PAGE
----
The confetti has settled after one of the most exciting games in recent Cougar football history. With not just one, but two strong quarterbacks, one of the nation’s leading defenses and Tom Herman at the helm, it’s easy for the red & white loyal to get comfortable in the offseason. Although numerous student athletes will return for the 2016-2017 season, graduating seniors and athletes declaring for the NFL draft are just a couple of factors that can create gaps within the team. These elements, combined with the fact that a team should always be growing and progressing, exemplify why recruiting is so important. With the Coogs making headlines, more and more high school players looking to build their future are considering calling Houston home (if they don’t already).
Recruiting is a complex process with rules and timelines in place to make the process fair and smooth. New football fans may come across all of the different terminology and the lingo might be a bit confusing. Below is a brief breakdown of some of the most common terms you’ll hear as a fan, summarized from the NCAA’s official rules:
The four periods of time that identify interaction guidelines for both coaches and universities and high school prospects. The four periods are broken down as follows:
Contact period – A college coach may speak to and meet with college-bound athletes and their parents, in addition to attending the prospect’s games and high school campus.
Evaluation period – The prospect’s games may be attended by a college coach, and the coach may contact the prospect and their parents via writing or telephone. However, no in-person contact is allowed.
Quiet period – A student athlete may not be visited by a college coach in person, and the coach may not attend the prospect’s games or school. Only interaction with the student athlete and their parents via phone or writing is permitted.
Dead period – Same rules as listed in the quiet period apply during a dead period.
Commitment – If you take a glance at the current status of high school recruits on something like ESPN’s football recruiting scoreboard, you’ll notice that at this point in time, most players are ‘committed’ to a school. This means that the player has verbally agreed to play for a certain program, but is not yet set in stone with a written agreement.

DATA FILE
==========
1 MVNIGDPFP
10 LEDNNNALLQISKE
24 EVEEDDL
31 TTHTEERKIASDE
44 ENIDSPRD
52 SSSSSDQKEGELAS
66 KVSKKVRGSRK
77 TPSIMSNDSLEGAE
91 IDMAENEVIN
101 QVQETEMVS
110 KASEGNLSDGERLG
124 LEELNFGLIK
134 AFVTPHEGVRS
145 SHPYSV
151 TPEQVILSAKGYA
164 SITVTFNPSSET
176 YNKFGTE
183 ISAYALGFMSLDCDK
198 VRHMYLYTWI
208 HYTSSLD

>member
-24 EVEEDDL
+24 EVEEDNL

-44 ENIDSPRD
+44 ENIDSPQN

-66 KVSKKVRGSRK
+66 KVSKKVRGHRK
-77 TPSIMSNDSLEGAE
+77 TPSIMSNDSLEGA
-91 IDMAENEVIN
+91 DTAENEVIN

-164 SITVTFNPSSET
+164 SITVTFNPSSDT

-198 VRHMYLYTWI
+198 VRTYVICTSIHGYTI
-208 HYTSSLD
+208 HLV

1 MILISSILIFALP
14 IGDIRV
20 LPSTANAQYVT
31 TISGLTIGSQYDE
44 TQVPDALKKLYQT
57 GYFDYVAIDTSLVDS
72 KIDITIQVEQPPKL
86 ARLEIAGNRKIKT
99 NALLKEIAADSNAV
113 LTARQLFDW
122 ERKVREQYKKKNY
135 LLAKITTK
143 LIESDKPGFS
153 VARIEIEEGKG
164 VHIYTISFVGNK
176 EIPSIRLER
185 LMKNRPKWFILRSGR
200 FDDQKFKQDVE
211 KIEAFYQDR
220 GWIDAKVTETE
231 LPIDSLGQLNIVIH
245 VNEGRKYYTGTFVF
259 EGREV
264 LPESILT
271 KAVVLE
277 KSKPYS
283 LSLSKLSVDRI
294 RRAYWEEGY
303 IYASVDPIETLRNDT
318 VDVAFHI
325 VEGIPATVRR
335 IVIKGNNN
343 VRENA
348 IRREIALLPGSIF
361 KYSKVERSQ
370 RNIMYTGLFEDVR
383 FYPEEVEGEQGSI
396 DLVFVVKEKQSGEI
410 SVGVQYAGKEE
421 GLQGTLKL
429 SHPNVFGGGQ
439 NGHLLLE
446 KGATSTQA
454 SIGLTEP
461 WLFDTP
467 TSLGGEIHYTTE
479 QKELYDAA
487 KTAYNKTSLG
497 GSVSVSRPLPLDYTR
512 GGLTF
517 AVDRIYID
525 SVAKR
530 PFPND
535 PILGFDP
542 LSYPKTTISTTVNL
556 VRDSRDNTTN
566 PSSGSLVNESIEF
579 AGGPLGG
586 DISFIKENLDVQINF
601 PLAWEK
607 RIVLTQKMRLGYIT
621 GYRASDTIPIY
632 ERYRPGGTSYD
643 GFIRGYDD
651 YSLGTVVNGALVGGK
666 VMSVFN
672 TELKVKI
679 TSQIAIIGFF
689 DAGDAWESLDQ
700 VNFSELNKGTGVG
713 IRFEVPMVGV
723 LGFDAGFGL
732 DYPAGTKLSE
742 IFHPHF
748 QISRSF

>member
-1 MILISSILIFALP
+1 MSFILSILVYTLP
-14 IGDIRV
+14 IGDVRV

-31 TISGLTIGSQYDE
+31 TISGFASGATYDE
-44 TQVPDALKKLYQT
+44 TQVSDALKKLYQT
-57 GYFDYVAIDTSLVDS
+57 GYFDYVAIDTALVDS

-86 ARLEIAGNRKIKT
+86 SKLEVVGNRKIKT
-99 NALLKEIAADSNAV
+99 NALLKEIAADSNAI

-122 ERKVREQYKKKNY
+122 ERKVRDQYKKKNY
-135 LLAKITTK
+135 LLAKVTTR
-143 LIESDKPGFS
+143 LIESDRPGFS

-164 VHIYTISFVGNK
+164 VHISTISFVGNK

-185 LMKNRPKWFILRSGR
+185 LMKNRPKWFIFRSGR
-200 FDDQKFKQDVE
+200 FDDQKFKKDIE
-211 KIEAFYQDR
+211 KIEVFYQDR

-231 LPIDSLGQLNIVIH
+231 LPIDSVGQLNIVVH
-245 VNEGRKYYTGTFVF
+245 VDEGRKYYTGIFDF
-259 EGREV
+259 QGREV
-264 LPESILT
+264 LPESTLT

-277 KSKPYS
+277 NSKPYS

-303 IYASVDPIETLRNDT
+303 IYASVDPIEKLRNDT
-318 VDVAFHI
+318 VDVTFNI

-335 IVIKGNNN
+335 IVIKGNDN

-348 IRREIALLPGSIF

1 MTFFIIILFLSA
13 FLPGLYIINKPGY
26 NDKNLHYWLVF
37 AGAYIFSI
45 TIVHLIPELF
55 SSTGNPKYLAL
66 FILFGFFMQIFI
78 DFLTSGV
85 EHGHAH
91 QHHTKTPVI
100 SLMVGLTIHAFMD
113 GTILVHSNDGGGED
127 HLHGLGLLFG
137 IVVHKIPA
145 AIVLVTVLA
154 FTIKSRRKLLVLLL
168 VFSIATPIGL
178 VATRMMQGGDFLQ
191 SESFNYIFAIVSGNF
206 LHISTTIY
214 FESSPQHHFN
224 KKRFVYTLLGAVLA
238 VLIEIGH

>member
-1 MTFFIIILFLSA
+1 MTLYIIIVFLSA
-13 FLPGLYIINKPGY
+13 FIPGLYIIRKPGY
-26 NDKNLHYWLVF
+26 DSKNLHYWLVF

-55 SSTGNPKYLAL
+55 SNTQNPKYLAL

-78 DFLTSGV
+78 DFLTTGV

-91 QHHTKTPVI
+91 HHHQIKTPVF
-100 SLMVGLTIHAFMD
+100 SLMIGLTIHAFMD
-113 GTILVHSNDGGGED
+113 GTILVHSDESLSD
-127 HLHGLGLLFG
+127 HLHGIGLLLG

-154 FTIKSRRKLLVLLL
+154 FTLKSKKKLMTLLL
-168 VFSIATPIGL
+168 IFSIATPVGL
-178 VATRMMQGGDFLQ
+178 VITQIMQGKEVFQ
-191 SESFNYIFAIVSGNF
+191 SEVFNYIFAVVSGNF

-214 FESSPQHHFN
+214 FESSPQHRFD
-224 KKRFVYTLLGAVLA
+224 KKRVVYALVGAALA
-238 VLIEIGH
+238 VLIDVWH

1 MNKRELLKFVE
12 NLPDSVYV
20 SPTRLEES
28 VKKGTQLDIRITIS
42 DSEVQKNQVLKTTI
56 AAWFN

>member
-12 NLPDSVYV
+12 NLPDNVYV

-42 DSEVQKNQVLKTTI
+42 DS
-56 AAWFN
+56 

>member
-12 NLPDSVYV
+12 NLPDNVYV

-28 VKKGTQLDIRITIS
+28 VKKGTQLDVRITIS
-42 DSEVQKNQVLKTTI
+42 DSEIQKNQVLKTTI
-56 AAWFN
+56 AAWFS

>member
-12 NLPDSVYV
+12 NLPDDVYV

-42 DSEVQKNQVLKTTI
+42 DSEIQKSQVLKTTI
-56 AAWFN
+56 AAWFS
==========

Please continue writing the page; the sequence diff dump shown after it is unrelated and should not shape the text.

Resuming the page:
Campus Visits – There are both official and unofficial campus visits. An official visit occurs when a college pays for a prospect to visit the school, including transportation and lodging. An unofficial visit is when a student athlete and their parents visit a campus and pay for the visit themselves.
National Letter of Intent – A signed, written agreement solidifying an athlete’s commitment to a college for one academic year. Once signed, other colleges may no longer recruit the player. Although the player may not be pursued by other schools at the point of signing, a student athlete may appeal the letter if they decide to attend another school. This results in one year of ineligibility.
Two Weeks Away
The NCAA’s official signing day is two weeks away (February 3rd) and now you know enough to drop some knowledge with the most hardcore Coog fans.
In addition to this brief outline of Division I recruiting, there are even more specific guidelines based on a high school athlete’s seniority, the number of contacts and visits permitted, and more. If you’re interested in reading further, there’s more info on NCAA regulations and terminology here.
Where the Coogs 2016 Class Currently Stands
The Houston 2014 football recruiting class, the final recruiting class of the Tony Levine era, was ranked #78 in the nation. That class had two recruits listed at three-star or above out of a total of 24 commitments. By contrast the 2016 class, Herman’s first full recruiting cycle at Houston, the Coogs now have commitments from a five-star, three four-stars, and ten three-star recruits.
247Sports has the Coogs at 26th in the country, Rivals.com currently has the Coogs ranked at 28th in the country, and Scout has Houston at 37th. If you thought Tom Herman did a good job with Tony Levine’s recruits just wait until the 2016 class gets on the field.